What Do You Mean By SDTM (Study Data Tabulation Model)?

  • What Do You Mean By SDTM (Study Data Tabulation Model)?

    Posted by Garry Jones on October 25, 2022 at 1:30 pm

    What is SDTM?

    SDTM (Study Data Tabulation Model) defines a standard structure for human clinical trial (study) data tabulations and for nonclinical study data tabulations that are to be submitted as part of a product application to a regulatory authority such as the United States Food and Drug Administration (FDA). The Submission Data Standards team of Clinical Data Interchange Standards Consortium (CDISC) defines SDTM. On July 21, 2004, SDTM was selected as the standard specification for submitting tabulation data to the FDA for clinical trials and on July 5, 2011 for nonclinical studies. Eventually, all data submissions will be expected to conform to this format. As a result, clinical and nonclinical Data Managers will need to become proficient in the SDTM to prepare submissions and apply the SDTM structures, where appropriate, for operational data management.


    SDTM is built around the concept of observations collected about subjects who participated in a clinical study. Each observation can be described by a series of variables, corresponding to a row in a dataset or table. Each variable can be classified according to its Role. A Role determines the type of information conveyed by the variable about each distinct observation and how it can be used. Variables can be classified into four major roles:

    1. Identifier variables, which identify the study, subject of the observation, the domain, and the sequence number of the record
    2. Topic variables, which specify the focus of the observation (such as the name of a lab test)
    3. Timing variables, which describe the timing of the observation (such as start date and end date)
    4. Qualifier variables, which include additional illustrative text, or numeric values that describe the results or additional traits of the observation (such as units or descriptive adjectives).

    Datasets and domains

    Observations are normally collected for all subjects in a series of domains. A domain is defined as a collection of logically-related observations with a topic-specific commonality about the subjects in the trial. The logic of the relationship may relate to the scientific matter of the data, or to its role in the trial.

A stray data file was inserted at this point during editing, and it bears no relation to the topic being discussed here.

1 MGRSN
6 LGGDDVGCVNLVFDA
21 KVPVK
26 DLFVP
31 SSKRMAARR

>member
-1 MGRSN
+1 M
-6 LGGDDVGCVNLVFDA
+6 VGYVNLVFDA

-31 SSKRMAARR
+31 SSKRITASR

Typically, each domain is represented by a dataset, but it is possible to have information relevant to the same topicality spread among multiple datasets. Each dataset is distinguished by a unique, two-character DOMAIN code that should be used consistently throughout the submission. This DOMAIN code is used in the dataset name, the value of the DOMAIN variable within that dataset, and as a prefix for most variable names in the dataset.

    The dataset structure for observations is a flat file representing a table with one or more rows and columns. Normally, one dataset is submitted for each domain. Each row of the dataset represents a single observation and each column represents one of the variables. Each dataset or table is accompanied by metadata definitions that provide information about the variables used in the dataset. The metadata are described in a data definition document named ‘Define’ that is submitted along with the data to regulatory authorities.

    Special-purpose domains

    The CDISC Version 3.x Submission Data Domain Models include special-purpose domains with a specific structure and cannot be extended with any additional qualifier or timing variables other than those specified.

    1. Demographics includes a set of standard variables that describe each subject in a clinical study
    2. Comments describes a fixed structure for recording free-text comments on a subject, or comments related to records or groups of records in other domains.

    Additional fixed structure, non-extensible special-purpose domains are discussed in the Trial Design model.

    The general domain classes